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FAA investigating near-miss between two airplanes at JFK airport

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The Federal Aviation Administration (FAA) announced Sunday it is investigating a near-miss between a passenger airplane operated by Delta and another operated by American Airlines at John F. Kennedy International Airport (JFK) in New York on Friday. Why it matters: The FAA said, based on preliminary information, that a Boeing 737 operated by Delta had to halt its takeoff roll after air traffic controllers noticed that a Boeing 777 operated by American Airlines had crossed the runway being used… (www.axios.com) More...

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Upperchucked
C. W. GRADY 7
Pa-Leeze, get it straight, it was simply a "miss" or better yet, a "Near - Hit".
eji74
eji74 5
Reminds me of a bit from the late George Carlin:

"It's not a near-miss, it's a near-hit! A collision is a near-miss!"
NuDey
Atanu Dey 3
Grady, you beat me to it. They did not hit but could have. Therefore, near-hit.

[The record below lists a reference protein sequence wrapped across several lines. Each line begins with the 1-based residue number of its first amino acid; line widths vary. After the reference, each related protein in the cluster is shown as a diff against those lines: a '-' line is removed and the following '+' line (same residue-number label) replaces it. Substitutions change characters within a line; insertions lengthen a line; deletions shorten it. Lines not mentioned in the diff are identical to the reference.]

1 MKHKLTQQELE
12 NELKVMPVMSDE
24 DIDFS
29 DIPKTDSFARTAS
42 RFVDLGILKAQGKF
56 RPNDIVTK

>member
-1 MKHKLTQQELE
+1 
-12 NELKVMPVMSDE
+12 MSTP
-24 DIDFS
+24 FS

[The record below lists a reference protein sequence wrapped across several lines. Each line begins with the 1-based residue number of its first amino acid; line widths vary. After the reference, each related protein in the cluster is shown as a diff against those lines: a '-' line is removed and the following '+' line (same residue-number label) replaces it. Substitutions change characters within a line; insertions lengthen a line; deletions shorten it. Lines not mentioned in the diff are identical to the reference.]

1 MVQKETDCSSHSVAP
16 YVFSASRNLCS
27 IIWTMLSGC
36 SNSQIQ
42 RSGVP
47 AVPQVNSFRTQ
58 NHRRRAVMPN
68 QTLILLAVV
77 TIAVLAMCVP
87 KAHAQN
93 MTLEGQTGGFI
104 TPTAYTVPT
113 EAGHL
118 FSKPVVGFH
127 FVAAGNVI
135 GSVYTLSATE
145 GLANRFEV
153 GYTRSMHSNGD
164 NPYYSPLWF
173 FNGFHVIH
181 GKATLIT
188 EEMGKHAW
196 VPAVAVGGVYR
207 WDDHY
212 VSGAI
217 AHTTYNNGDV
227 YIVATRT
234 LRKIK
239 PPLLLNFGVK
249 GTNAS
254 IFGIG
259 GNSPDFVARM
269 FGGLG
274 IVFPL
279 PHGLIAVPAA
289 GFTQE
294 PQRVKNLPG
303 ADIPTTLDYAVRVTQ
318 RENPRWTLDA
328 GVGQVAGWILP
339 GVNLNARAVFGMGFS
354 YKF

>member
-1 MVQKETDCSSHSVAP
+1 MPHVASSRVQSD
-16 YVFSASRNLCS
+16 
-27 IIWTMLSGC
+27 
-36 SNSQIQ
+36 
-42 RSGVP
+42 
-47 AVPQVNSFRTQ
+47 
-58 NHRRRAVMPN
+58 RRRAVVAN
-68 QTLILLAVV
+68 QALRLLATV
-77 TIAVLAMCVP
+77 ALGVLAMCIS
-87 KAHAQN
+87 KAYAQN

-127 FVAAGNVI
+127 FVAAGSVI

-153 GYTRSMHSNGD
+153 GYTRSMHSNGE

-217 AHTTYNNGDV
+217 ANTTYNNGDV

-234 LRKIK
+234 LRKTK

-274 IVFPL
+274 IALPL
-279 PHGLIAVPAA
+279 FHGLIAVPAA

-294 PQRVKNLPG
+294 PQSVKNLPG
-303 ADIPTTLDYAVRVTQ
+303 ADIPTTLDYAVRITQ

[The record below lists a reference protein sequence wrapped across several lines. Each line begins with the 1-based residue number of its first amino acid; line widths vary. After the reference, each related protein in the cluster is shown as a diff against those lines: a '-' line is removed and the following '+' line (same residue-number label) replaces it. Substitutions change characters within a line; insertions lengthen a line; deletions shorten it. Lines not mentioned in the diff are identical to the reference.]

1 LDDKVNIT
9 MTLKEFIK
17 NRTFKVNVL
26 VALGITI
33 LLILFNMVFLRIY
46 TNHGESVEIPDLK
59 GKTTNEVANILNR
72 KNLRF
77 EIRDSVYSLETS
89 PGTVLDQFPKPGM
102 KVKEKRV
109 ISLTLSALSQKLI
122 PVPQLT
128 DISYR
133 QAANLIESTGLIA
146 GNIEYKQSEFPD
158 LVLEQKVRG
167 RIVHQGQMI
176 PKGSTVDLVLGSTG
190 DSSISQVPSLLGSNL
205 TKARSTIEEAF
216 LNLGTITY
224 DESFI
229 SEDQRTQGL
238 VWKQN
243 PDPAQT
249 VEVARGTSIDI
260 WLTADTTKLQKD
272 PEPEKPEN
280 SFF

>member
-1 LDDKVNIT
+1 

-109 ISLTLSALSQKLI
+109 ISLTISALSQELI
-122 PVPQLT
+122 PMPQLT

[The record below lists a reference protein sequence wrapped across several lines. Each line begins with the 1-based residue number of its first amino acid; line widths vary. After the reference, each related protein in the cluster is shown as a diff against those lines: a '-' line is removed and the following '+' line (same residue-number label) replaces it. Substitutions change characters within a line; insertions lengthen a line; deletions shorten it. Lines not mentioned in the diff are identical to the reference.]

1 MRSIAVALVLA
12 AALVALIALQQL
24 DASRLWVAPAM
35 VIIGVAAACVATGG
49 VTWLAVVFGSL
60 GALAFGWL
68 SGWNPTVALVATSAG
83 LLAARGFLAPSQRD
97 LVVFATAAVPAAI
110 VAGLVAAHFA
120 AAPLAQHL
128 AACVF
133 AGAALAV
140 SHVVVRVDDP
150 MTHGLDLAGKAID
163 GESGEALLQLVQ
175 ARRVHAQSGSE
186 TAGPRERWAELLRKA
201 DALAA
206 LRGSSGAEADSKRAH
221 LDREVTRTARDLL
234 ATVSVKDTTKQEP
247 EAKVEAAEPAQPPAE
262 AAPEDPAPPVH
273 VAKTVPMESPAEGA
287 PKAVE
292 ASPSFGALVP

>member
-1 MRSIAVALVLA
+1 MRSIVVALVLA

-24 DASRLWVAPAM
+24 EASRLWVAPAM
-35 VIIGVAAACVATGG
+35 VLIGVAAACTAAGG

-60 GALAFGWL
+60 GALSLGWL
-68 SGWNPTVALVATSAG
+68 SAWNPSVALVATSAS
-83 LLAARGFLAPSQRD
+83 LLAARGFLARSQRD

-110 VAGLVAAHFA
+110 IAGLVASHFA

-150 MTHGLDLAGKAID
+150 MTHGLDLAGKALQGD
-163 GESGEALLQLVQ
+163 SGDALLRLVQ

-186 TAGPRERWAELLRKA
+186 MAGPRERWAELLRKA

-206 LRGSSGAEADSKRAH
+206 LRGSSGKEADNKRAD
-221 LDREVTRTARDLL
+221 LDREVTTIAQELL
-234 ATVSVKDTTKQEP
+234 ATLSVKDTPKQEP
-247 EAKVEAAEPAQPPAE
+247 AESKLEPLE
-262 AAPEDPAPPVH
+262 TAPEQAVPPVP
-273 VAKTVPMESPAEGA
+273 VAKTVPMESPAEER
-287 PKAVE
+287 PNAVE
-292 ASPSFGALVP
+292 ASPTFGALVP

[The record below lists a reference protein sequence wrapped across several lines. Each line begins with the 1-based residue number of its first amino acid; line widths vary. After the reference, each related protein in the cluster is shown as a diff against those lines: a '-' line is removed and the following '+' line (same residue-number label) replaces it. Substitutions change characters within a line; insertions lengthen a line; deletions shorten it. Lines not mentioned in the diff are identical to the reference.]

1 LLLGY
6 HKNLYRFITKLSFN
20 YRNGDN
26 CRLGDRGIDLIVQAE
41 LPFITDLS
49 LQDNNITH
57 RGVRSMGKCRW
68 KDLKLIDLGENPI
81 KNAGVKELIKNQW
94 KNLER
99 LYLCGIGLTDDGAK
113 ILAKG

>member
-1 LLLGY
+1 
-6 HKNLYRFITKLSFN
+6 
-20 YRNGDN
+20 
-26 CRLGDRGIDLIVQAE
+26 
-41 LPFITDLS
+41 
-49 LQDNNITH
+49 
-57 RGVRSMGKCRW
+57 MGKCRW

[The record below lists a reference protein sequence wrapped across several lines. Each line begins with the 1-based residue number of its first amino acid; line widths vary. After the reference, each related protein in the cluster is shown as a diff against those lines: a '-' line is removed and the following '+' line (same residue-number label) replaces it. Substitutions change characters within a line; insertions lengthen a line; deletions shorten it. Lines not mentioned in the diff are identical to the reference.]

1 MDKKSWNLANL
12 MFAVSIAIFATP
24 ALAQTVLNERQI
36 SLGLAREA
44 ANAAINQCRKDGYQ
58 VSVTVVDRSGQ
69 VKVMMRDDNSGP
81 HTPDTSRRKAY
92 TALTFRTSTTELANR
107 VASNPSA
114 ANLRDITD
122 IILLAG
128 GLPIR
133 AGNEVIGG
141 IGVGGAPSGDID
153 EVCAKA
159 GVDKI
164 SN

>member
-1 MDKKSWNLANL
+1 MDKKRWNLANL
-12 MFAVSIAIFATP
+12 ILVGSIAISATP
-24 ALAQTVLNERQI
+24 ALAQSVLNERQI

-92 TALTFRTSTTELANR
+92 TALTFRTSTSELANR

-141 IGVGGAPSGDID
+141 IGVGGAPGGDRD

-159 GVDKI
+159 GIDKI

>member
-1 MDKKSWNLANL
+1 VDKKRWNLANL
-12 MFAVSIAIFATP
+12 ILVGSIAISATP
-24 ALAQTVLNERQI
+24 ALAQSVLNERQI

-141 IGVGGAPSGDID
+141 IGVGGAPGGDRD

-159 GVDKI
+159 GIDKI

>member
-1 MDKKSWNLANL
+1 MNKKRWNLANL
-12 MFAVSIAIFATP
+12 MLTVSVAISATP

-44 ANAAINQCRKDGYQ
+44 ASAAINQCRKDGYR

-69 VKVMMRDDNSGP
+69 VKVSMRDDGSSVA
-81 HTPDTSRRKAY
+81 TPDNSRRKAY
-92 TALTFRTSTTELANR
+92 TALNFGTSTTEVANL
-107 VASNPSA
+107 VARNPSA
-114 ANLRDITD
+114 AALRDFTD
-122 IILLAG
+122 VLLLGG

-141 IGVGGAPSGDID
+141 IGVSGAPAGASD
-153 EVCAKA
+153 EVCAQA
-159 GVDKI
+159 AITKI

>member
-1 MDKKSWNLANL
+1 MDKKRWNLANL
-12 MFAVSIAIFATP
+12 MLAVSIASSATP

Reminds me: Would you rather be nearly drowned or nearly saved?
alancurtis2
alan curtis 1
Near means close. Nearly means almost.
It was a miss, but a close miss and not a miss-by-a-mile. Ergo, a near miss or nearly a hit.

The only meaning I can come up with for "near hit" is hit that was close to something else, like the witness.
jimjallen
Jim Allen 3
You know the chief pilot is going to chew their collective asses out, as they should.
sparkie624
sparkie624 7
What is there to investigate... AA made a runway incursion that also caused a major ground incident, but Delta was able to stop in time.. AA Clearly goofed up here. The Crew of AA made a wrong turn at the wrong time...It is kind of like someone turn to enter an interstate using the exit ramp... A good setup for a bad day, but glad it didn't happen that way.
bentwing60
bentwing60 6
U nailed it sparkie, not exactly a "who done it" here.
SeanAwning
Sean Awning 4
Maybe FAA and NTSB want to find out whether this incident wasn't a result of the changes in cockpit procedures. https://www.forbes.com/sites/tedreed/2023/01/03/pilots-balk-as-american-airlines-imposes-new-cockpit-procedures/
DRotten
D Rotten 5
Is the pilot one of those 'lets lower the bar'/'bottom of the barrel' new hires??

jwmccurdy
John McCurdy 1
Do you really think AA allows a "bottom of the barrel" new hire to pilot a 777? or are you just trolling
brownbearwolf
brownbearwolf 2